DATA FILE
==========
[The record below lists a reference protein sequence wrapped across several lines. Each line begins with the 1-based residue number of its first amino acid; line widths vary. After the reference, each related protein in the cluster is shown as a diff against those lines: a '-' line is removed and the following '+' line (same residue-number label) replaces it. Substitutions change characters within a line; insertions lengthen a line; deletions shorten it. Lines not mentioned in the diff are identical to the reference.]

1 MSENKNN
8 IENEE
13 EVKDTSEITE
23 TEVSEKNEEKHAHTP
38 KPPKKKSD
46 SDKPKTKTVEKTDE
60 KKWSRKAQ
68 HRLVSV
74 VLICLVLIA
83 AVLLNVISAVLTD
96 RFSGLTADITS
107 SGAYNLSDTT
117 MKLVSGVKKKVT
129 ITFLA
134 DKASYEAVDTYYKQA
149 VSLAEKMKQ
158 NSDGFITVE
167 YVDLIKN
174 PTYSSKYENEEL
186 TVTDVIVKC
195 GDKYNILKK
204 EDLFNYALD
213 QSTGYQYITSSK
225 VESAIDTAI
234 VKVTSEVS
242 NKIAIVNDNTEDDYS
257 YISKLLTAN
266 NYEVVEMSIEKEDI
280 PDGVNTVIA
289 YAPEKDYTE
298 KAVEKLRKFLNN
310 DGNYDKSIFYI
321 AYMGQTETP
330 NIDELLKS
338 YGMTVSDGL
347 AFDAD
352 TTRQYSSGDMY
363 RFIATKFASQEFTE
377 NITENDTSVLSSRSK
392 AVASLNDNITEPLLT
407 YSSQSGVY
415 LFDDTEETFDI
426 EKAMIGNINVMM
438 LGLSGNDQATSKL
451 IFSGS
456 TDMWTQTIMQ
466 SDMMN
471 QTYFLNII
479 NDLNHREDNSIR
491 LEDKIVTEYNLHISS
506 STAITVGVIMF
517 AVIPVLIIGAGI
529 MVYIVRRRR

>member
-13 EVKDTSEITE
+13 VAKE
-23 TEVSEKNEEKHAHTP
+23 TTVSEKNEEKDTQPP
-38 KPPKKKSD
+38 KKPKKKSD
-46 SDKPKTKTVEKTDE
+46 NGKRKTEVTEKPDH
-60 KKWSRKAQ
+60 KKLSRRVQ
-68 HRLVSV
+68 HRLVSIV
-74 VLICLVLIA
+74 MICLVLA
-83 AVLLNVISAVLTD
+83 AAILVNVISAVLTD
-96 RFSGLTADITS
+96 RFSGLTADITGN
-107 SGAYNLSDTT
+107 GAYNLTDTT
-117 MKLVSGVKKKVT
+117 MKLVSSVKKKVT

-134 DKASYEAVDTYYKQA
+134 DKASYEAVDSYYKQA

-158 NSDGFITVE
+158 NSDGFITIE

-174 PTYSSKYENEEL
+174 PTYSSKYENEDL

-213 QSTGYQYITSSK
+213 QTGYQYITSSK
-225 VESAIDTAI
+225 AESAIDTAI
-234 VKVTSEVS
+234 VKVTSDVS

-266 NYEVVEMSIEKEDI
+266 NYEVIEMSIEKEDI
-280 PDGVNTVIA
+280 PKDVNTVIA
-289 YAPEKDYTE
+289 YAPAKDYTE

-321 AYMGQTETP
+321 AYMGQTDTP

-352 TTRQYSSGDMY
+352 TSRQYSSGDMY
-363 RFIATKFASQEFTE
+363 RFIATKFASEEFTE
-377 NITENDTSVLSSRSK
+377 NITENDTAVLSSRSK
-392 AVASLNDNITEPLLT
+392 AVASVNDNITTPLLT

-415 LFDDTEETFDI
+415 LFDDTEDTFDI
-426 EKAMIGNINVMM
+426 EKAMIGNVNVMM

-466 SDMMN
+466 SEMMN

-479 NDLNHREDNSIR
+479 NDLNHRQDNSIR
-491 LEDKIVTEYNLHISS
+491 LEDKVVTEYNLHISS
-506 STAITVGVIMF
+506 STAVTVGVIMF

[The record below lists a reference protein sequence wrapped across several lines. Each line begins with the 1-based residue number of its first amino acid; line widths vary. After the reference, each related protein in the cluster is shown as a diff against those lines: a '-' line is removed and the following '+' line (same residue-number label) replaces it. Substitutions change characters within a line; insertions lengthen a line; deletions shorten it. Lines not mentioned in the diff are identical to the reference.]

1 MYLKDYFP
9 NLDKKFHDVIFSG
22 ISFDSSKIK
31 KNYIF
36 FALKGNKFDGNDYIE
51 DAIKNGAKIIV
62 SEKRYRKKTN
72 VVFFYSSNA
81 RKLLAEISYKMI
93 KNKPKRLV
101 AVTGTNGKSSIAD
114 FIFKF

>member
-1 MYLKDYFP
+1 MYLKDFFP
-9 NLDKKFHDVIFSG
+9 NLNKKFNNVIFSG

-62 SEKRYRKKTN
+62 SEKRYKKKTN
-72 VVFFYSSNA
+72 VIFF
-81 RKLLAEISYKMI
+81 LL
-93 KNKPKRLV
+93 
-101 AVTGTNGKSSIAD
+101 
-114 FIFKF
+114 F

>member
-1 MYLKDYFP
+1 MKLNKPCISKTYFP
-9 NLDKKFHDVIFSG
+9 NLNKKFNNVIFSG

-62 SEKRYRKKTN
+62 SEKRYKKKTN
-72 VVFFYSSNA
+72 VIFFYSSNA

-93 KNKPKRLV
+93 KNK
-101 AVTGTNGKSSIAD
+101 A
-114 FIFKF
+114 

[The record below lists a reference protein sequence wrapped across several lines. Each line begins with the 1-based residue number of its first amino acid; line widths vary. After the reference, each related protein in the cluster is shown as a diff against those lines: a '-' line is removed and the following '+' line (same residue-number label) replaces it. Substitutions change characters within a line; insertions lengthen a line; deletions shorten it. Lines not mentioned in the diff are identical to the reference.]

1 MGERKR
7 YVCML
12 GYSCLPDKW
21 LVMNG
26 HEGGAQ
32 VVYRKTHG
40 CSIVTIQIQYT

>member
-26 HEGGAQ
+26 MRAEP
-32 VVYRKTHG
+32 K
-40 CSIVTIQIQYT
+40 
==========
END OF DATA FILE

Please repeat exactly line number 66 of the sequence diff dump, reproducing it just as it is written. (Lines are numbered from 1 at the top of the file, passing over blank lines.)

-68 HRLVSV